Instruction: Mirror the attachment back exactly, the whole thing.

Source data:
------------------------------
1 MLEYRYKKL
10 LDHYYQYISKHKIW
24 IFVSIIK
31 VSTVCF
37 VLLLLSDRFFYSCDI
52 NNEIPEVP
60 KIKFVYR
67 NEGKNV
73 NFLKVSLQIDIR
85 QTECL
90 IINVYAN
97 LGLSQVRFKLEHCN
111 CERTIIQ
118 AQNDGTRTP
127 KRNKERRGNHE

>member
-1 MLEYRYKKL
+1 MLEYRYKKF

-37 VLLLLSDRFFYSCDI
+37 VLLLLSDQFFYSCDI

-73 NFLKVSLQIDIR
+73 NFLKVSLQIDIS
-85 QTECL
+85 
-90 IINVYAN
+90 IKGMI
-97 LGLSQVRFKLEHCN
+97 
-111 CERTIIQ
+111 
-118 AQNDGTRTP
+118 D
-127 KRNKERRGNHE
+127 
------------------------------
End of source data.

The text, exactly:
1 MLEYRYKKL
10 LDHYYQYISKHKIW
24 IFVSIIK
31 VSTVCF
37 VLLLLSDRFFYSCDI
52 NNEIPEVP
60 KIKFVYR
67 NEGKNV
73 NFLKVSLQIDIR
85 QTECL
90 IINVYAN
97 LGLSQVRFKLEHCN
111 CERTIIQ
118 AQNDGTRTP
127 KRNKERRGNHE

>member
-1 MLEYRYKKL
+1 MLEYRYKKF

-37 VLLLLSDRFFYSCDI
+37 VLLLLSDQFFYSCDI

-73 NFLKVSLQIDIR
+73 NFLKVSLQIDIS
-85 QTECL
+85 
-90 IINVYAN
+90 IKGMI
-97 LGLSQVRFKLEHCN
+97 
-111 CERTIIQ
+111 
-118 AQNDGTRTP
+118 D
-127 KRNKERRGNHE
+127 